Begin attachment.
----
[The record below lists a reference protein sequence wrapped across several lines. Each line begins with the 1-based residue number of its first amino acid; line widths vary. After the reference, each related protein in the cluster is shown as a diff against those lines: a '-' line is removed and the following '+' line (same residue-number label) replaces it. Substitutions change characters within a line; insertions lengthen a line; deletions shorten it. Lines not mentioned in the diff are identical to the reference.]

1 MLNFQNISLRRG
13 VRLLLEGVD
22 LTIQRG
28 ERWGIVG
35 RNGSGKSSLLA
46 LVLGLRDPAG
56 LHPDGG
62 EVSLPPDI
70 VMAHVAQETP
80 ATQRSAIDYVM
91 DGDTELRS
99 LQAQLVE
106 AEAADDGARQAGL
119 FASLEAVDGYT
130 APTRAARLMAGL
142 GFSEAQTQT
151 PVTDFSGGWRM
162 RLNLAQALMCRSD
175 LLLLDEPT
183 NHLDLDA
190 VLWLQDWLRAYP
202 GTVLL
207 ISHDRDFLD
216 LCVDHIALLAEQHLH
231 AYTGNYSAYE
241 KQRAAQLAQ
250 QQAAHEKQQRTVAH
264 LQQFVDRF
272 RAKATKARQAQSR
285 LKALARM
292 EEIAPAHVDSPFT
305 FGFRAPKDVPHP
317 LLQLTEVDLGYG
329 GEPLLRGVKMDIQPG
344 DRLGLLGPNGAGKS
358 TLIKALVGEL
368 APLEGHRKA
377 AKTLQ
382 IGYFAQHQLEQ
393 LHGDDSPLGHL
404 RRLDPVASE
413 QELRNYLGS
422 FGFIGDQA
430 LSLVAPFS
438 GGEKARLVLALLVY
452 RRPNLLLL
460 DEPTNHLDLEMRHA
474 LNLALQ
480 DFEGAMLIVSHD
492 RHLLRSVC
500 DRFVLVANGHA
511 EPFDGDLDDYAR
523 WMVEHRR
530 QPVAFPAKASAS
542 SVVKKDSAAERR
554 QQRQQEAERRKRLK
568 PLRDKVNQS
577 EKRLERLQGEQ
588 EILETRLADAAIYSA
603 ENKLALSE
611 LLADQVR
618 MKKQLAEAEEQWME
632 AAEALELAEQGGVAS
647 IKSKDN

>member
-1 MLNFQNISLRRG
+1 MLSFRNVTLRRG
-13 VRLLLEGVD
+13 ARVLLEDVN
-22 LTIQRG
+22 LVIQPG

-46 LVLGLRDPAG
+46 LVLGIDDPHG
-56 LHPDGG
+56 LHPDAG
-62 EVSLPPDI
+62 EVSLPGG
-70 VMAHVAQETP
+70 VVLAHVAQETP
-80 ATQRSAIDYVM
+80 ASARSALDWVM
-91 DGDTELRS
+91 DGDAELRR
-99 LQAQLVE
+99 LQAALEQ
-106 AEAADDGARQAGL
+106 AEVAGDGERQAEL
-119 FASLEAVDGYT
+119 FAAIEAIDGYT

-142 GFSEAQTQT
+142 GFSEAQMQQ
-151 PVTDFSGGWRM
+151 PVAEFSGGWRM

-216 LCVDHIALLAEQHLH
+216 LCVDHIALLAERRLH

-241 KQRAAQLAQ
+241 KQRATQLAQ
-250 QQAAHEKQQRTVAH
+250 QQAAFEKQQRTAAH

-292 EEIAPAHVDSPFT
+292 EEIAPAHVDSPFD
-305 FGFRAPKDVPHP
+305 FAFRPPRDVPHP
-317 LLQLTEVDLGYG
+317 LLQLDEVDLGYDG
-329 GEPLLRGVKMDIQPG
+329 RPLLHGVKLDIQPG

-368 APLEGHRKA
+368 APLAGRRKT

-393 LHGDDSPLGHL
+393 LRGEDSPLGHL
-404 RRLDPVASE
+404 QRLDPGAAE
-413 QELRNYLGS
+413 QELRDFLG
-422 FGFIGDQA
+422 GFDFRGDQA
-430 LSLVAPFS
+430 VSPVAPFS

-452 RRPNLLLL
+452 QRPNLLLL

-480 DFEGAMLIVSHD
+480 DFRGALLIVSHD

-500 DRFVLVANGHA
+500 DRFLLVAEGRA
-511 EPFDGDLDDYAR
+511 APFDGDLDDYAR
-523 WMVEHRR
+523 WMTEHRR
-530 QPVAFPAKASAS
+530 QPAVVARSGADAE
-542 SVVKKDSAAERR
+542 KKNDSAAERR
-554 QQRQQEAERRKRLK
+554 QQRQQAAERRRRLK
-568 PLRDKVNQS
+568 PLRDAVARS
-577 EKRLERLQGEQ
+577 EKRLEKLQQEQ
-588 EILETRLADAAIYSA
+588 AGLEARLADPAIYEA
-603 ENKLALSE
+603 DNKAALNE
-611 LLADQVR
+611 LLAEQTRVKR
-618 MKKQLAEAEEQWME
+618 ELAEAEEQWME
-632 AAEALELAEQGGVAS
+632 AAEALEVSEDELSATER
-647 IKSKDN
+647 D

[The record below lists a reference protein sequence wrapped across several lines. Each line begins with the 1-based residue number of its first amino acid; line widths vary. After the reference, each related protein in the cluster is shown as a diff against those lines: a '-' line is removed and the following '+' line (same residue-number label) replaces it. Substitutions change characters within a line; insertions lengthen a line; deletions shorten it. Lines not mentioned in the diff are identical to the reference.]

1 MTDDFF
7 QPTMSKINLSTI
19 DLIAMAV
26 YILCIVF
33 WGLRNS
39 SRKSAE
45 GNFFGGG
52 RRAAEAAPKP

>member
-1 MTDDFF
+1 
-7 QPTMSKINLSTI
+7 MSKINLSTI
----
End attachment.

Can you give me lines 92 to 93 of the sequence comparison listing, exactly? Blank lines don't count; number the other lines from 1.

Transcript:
+142 GFSEAQMQQ
-151 PVTDFSGGWRM